The Sanibel & Captiva Islands Chamber of Commerce presents the annual travel writer awards to the top three articles about tourist destinations in the Sanibel and Captiva Islands area. The competition is open to journalists worldwide. In addition to the award, Milanich also will receive a $500 cash prize.
During his career, which spans more than three decades, Milanich has published more than 190 books, articles and other publications, received 64 academic grants and supervised more than 100 graduate students — many who currently practice archaeology in Florida and throughout the Americas. His role as Bullen Series editor for the University Press of Florida, as well as other editorial positions, have helped disseminate Florida archaeology information globally.
Milanich has held various appointed and elected positions in the professional archaeological community, including president of the Society of Professional Archaeologists from 1981-1982 and president of the Southeastern Archaeological Conference from 1986-1988. He also was named among the University of Florida’s top researchers in 1987. Milanich received a Medalist Award in 2004 by the Florida Academy of Sciences and a Lifetime Achievement Award from the Florida Archaeological Council in 2005.
The Florida Museum of Natural History is Florida’s state natural history museum, dedicated to understanding, preserving and interpreting biological diversity and cultural heritage. It is located near the intersection of Southwest 34th Street and Hull Road in the University of Florida Cultural Plaza in Gainesville. Hours are 10 a.m. to 5 p.m. Monday-Saturday and 1 to 5 p.m. Sunday. The Florida Museum is closed on Thanksgiving and Christmas Day. Butterfly Rainforest admission is $7.50 for adults and $4.50 for children ages 3-12. For more information, including directions and parking information, call (352) 846-2000, or visit the museum online, www.flmnh.ufl.edu.
GAINESVILLE, Fla. — Florida Museum of Natural History Curator of Archaeology Jerald T. Milanich will receive a Lifetime Achievement Award from the Florida Archaeological Council at 7:30 p.m. on Friday, May 13. The ceremony will be held during the council’s 25th anniversary celebration and the Florida Anthropological Society’s 57th anniversary meeting reception, held in unison at the Florida Museum.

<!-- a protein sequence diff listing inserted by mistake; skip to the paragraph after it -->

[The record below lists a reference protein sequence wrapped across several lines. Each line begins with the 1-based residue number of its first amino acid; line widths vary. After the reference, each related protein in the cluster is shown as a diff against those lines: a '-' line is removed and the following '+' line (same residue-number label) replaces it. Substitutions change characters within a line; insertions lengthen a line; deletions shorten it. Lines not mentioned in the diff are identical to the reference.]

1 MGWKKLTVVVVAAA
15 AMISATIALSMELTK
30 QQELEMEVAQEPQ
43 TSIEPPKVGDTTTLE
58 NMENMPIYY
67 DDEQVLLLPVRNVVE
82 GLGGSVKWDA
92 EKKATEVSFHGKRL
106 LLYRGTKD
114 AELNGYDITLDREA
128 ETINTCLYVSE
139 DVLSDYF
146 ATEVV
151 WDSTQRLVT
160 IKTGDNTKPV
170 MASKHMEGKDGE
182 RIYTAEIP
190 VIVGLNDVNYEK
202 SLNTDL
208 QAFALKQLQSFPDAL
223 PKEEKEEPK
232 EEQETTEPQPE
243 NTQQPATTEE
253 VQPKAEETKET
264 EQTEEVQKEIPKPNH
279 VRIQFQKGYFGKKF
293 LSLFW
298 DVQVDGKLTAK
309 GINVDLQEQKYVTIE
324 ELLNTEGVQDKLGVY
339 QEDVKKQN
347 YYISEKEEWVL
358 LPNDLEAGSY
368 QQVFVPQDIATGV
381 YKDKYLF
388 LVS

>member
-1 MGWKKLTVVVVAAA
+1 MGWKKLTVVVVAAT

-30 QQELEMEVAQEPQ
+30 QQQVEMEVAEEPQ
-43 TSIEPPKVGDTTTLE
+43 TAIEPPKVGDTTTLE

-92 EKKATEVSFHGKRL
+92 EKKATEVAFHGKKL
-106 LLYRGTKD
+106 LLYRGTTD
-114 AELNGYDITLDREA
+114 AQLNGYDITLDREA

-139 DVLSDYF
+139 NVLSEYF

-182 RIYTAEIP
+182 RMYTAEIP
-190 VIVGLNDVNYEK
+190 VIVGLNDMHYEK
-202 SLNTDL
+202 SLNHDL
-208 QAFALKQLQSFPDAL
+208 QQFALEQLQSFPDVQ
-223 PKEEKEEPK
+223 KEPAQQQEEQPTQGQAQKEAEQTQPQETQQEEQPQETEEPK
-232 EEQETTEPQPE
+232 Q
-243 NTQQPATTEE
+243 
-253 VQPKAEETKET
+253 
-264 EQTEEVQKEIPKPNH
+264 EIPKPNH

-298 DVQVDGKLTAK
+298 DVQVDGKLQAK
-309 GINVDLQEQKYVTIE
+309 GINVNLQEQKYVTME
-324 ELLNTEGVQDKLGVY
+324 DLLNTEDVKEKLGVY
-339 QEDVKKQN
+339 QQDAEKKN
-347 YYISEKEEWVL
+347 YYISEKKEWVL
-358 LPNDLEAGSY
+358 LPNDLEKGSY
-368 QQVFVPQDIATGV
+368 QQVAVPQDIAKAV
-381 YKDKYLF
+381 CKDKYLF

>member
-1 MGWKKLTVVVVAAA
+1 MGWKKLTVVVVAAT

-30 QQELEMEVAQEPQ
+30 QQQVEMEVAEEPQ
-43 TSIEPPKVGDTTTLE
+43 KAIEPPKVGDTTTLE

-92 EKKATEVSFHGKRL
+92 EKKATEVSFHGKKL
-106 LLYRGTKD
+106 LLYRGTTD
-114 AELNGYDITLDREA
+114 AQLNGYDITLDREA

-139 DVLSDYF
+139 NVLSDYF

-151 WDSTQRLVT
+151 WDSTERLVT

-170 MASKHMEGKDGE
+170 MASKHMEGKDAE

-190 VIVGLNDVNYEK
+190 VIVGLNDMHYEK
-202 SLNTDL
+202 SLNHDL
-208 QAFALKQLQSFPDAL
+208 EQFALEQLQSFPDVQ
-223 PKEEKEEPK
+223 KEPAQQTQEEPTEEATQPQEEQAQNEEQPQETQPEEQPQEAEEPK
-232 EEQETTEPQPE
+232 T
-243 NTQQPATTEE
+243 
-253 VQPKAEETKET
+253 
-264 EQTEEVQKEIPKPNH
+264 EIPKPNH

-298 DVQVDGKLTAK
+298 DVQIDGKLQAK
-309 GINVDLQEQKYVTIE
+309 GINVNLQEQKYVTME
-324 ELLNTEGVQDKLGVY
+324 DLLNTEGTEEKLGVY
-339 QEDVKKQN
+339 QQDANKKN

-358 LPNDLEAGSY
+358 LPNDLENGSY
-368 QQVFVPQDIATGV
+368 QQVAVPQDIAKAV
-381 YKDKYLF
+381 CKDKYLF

Milanich is one of only three people to ever receive this award. During his career, which spans more than three decades, Milanich has published more than 190 books, articles and other miscellaneous publications, received 64 academic grants and supervised more than 100 graduate students, many who currently practice archaeology in Florida and throughout the Americas. His role as Bullen Series editor for the University Press of Florida, as well as other editorial positions, have helped disseminate Florida archaeology information globally.
GAINESVILLE, Fla. — The Florida Museum of Natural History named Chris and Joan Schneider winners of the first James Pope Cheney Volunteer of the Year Award at this year’s volunteer recognition reception on April 14.
Each week for 18 years the couple has made the 45 minute trip between their home in Ocala and the Florida Museum to work as tour guides, with the museum’s Inquiry Box program or as Butterfly Rainforest volunteers. Joan has given thousands of origami demonstrations, as well as gifts and displays to the Florida Museum. Chris has delighted children of all ages with a magic show by “Captain Chris.” He also has created inexpensive activities and props to support summer public programs. Together they have brought to life more than 20 public programs and selflessly donated countless hours and materials to the museum.